Named for the seven women of Gordon Mace Jr.’s family, they included his wife, Tommie, and their daughters: Linda, Leean, Stana, Penny, Melanie, and Laurie.
A testament to the innovative spirit of Mace family, the tower and gift shop sat at the top of The Baldpate Inn’s drive, and directly across from Lily Lake. It opened in 1966. The tower sported unparalleled views of Longs Peak, the Estes valley, Trail Ridge and the northern section of Rocky Mountain National Park. The gift shop sold home décor, with “selections for the discriminating,” Gordon Jr. stated. This certainly piques my interest, and I would have loved to browse the gift shop and take in the views from the tower. These days, I enjoy shopping at the Baldpate Inn’s online gift shop and in person at the inn, with their variety of merchandise and collectables.
Today, the original tower of the Seven Lazy Queens is no longer there. It was closed off for several years before it was torn down, and I’m not throwing anyone under the bus, but the “Danger” and “Closed” signs may have been more of a challenge than a deterrent to some.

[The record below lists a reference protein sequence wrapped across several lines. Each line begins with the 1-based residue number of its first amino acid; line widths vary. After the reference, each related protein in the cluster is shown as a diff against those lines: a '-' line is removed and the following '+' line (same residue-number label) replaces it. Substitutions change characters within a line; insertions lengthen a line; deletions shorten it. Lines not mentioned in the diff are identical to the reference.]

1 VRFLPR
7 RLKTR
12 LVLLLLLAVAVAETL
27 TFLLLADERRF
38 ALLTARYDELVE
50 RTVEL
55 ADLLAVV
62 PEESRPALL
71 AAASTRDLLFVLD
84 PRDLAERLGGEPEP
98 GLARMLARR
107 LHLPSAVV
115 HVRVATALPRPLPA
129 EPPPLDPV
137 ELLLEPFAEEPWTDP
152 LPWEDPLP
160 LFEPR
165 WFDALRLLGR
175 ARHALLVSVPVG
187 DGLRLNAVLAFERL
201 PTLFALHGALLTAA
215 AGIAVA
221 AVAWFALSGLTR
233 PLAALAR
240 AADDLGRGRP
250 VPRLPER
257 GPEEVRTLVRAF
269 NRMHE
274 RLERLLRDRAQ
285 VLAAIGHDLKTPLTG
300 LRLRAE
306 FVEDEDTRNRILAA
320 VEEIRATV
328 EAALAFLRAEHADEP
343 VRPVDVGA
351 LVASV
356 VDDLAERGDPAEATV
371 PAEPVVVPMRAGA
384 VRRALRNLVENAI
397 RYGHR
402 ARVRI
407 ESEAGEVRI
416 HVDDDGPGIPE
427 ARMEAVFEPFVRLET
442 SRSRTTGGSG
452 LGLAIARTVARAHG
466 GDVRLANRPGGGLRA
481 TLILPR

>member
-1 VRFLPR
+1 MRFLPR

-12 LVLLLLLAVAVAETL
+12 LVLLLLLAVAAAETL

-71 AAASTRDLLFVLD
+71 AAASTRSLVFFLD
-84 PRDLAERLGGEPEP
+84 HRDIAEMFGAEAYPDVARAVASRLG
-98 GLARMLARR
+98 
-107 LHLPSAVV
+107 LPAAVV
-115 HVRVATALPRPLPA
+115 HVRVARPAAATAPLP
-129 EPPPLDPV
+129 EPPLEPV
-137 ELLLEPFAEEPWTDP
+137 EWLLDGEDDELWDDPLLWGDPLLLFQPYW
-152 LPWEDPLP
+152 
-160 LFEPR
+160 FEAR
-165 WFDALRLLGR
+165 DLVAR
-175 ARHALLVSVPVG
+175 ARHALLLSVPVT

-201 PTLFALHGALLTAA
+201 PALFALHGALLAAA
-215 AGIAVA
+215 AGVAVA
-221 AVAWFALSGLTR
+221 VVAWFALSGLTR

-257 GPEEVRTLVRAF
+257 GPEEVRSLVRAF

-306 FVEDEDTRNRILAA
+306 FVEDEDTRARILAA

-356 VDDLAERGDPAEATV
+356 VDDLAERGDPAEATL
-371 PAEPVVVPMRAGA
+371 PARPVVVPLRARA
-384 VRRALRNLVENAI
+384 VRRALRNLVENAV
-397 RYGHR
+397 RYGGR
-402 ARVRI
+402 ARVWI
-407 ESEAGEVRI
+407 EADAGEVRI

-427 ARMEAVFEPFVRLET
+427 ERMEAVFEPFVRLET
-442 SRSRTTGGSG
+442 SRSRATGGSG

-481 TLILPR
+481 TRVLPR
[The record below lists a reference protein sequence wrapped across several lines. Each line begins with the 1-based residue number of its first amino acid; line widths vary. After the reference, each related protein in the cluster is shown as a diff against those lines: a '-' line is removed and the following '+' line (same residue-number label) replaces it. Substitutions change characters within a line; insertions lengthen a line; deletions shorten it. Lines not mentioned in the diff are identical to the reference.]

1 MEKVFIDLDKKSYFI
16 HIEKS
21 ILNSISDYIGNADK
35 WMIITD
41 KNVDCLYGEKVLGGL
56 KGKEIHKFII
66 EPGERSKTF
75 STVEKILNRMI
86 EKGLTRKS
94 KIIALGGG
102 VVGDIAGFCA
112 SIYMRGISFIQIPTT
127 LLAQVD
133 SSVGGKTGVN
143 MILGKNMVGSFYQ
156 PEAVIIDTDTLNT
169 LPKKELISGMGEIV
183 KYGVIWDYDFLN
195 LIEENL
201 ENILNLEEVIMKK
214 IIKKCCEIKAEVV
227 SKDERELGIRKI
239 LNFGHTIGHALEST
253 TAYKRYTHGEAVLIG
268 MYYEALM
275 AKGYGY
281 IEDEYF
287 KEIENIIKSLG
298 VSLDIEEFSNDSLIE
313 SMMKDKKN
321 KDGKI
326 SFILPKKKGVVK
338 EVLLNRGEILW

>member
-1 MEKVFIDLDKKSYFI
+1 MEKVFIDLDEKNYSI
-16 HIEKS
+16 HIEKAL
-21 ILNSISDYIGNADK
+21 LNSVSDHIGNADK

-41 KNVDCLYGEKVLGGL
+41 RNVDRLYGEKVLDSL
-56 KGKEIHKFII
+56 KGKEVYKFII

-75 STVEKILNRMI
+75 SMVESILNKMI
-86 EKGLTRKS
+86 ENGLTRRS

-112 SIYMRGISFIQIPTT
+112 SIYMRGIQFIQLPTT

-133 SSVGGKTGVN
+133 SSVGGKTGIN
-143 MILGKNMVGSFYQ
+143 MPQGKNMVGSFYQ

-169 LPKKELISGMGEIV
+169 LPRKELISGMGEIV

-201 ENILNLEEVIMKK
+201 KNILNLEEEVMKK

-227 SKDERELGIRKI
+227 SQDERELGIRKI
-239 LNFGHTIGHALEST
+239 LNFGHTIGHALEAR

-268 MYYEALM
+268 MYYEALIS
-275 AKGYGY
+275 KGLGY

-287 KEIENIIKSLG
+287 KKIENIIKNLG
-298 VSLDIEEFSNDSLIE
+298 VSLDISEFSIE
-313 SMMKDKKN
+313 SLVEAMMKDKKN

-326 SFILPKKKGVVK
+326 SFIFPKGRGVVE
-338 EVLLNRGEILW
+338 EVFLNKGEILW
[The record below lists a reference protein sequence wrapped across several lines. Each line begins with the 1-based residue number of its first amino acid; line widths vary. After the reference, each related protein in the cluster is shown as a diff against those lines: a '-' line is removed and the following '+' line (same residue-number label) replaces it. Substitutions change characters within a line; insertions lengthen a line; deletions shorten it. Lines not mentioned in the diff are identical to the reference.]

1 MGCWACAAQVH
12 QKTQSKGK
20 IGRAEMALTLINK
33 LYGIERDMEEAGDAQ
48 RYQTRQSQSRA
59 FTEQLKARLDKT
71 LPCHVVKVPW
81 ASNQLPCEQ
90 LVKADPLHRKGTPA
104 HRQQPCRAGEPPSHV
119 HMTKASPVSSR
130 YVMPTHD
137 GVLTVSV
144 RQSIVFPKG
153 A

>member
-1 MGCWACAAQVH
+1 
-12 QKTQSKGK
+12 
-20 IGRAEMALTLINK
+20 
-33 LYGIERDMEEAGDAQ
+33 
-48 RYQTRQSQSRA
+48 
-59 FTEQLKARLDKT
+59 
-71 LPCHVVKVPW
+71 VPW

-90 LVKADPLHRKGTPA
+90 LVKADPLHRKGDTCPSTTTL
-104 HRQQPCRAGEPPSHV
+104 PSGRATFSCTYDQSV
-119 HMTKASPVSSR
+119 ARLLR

The building that housed the early gift shop now belongs to Rocky Mountain National Park, which is quite fitting, as they also own and manage Lily Lake. We are pleased to be surrounded with Rocky Mountain National Park lands, and salute the National Parks for their vision of preserving the past and looking toward to the future.
So if you are searching for a gift for that hard-to-shop-for friend, or even yourself, The Baldpate Inn’s history of providing unique and elegant items is certain to delight.
Written by Liz RodgersSource: Estes Park Trail, July 1, 1966